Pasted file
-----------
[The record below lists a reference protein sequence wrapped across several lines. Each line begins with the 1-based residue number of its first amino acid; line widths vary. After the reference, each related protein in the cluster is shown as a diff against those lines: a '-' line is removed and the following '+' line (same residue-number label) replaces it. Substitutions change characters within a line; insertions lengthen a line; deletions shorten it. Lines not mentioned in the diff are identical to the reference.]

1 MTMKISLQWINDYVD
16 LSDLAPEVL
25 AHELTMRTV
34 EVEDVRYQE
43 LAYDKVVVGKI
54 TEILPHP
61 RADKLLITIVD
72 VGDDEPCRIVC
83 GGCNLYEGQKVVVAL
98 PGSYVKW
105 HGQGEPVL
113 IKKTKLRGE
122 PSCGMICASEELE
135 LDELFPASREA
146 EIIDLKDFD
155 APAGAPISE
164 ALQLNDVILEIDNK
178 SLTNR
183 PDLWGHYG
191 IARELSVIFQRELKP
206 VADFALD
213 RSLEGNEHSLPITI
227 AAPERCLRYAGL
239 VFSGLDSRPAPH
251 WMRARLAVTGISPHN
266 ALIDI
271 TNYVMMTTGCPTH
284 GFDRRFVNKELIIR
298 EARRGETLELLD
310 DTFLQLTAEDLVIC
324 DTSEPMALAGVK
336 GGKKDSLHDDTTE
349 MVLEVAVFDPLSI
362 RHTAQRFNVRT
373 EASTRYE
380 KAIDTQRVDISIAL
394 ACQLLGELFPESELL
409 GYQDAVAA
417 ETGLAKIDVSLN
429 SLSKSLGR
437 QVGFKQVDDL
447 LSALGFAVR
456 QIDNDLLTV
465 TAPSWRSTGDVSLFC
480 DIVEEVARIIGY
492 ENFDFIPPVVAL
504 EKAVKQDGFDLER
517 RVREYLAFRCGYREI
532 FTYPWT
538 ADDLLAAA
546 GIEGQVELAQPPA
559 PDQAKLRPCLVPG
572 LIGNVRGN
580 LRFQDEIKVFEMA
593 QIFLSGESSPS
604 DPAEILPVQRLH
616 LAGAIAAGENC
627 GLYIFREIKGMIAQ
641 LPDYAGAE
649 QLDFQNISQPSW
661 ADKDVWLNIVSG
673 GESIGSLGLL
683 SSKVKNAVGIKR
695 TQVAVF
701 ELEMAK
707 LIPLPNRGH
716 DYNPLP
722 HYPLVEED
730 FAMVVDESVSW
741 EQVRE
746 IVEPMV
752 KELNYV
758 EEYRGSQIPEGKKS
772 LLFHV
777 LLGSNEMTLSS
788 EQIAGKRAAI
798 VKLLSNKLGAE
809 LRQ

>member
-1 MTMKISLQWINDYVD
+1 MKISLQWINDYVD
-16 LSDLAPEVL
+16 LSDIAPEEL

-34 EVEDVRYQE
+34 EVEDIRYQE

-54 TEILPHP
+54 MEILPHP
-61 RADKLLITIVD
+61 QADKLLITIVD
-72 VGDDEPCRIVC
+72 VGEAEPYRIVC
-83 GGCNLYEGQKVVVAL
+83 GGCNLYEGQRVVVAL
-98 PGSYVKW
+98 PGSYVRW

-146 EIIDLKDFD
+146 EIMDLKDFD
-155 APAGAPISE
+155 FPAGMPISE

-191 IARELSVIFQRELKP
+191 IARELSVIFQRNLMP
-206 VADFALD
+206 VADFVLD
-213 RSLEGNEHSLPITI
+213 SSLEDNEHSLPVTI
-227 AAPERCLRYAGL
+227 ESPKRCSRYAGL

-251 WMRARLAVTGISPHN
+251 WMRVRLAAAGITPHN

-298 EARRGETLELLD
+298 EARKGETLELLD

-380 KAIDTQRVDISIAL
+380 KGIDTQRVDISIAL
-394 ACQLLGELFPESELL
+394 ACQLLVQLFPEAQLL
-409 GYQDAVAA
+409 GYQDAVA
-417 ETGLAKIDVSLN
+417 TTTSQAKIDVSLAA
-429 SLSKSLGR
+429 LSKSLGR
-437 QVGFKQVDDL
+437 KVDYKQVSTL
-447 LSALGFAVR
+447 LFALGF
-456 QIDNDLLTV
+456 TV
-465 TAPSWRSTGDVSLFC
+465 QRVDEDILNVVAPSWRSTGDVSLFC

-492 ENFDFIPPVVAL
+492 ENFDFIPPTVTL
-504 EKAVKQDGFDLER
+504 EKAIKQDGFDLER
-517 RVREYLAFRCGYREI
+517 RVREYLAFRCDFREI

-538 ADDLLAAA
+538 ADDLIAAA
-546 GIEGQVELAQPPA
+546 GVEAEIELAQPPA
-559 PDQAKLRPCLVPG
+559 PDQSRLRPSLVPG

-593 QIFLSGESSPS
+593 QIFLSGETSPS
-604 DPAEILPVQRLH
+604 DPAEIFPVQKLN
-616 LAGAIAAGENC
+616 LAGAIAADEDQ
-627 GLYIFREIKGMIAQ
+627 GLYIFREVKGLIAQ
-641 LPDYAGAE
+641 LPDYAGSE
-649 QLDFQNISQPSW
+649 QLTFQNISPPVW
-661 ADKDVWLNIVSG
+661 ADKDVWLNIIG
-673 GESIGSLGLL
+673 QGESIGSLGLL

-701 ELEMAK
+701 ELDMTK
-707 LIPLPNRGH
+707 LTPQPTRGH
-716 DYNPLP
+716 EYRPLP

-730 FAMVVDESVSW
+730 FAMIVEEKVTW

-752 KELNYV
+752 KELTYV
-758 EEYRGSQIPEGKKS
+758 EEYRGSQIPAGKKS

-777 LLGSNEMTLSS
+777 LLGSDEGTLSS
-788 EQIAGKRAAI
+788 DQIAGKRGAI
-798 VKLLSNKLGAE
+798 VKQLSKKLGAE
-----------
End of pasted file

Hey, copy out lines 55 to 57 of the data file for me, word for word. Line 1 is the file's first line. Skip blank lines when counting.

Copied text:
580 LRFQDEIKVFEMA
593 QIFLSGESSPS
604 DPAEILPVQRLH